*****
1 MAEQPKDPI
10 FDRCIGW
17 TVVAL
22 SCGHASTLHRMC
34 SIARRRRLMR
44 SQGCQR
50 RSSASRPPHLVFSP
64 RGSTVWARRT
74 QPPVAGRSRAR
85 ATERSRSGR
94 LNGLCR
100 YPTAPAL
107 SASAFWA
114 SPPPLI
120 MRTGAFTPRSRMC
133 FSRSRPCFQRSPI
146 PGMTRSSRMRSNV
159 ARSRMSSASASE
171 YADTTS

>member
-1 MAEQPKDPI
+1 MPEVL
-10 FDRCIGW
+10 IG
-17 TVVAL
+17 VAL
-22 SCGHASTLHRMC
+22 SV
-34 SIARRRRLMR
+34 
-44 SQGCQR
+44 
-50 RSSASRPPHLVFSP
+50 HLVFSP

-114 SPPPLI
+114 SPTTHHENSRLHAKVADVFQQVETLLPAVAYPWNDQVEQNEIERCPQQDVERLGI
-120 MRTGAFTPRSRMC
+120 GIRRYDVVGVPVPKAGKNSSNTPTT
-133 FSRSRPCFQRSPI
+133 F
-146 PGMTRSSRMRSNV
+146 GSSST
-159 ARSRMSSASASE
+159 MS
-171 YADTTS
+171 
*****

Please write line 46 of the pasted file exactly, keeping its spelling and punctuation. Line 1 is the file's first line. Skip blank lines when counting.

+171 